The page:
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Association of polygenic risk for major psychiatric illness with subcortical volumes and white matter integrity in UK Biobank

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    Rights statement: © The Author(s) 2017 This work is licensed under a Creative Commons Attribution 4.0 International License. The images or other third party material in this article are included in the article’s Creative Commons license, unless indicated otherwise in the credit line; if the material is not included under the Creative Commons license, users will need to obtain permission from the license holder to reproduce the material. To view a copy of this license, visit http://creativecommons.org/licenses/by/4.0/

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http://www.nature.com/articles/srep42140
Original languageEnglish
Article number42140
JournalScientific Reports
Volume7
Early online date10 Feb 2017
DOIs
Publication statusE-pub ahead of print - 10 Feb 2017

Abstract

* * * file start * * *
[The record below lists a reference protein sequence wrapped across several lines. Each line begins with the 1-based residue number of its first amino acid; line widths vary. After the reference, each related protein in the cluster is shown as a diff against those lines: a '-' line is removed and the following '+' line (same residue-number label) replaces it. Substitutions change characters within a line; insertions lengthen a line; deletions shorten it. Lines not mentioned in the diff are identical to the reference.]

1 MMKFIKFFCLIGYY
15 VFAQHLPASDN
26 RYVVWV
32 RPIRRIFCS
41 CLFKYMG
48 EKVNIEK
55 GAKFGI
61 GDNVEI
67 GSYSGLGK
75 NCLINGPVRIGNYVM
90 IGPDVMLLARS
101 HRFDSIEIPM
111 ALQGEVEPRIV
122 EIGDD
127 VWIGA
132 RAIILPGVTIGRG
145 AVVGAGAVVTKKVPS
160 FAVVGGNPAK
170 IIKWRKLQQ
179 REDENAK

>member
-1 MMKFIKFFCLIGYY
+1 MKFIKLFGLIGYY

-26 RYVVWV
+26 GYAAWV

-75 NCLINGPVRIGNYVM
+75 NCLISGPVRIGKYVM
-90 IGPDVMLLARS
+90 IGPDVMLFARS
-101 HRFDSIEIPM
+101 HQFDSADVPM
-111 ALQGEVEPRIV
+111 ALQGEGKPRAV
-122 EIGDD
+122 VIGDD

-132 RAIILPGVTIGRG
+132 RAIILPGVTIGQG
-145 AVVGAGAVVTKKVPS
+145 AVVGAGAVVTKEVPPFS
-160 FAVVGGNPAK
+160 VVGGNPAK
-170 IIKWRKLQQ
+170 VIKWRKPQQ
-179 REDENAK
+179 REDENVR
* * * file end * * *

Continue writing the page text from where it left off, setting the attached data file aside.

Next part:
Major depressive disorder (MDD), schizophrenia (SCZ) and bipolar disorder (BP) are common, disabling and heritable psychiatric diseases with a complex overlapping polygenic architecture. Individuals with these disorders, as well as their unaffected relatives, show widespread structural differences in corticostriatal and limbic networks. Structural variation in many of these brain regions is also heritable and polygenic but whether their genetic architecture overlaps with major psychiatric disorders is unknown. We sought to address this issue by examining the impact of polygenic risk of MDD, SCZ, and BP on subcortical brain volumes and white matter (WM) microstructure in a large single sample of neuroimaging data; the UK Biobank Imaging study. The first release of UK Biobank imaging data compromised participants with overlapping genetic data and subcortical volumes (N = 978) and WM measures (N = 816). The calculation of polygenic risk scores was based on genome-wide association study (GWAS) results generated by the Psychiatric GWAS Consortium (PGC). Our findings however, indicated no statistically significant associations between either subcortical volumes or WM microstructure, and polygenic risk for MDD, SCZ or BP. In the current study, we found little or no evidence for genetic overlap between major psychiatric disorders and structural brain measures. These findings suggest that subcortical brain volumes and WM microstructure may not be closely linked to the genetic mechanisms of major psychiatric disorders.

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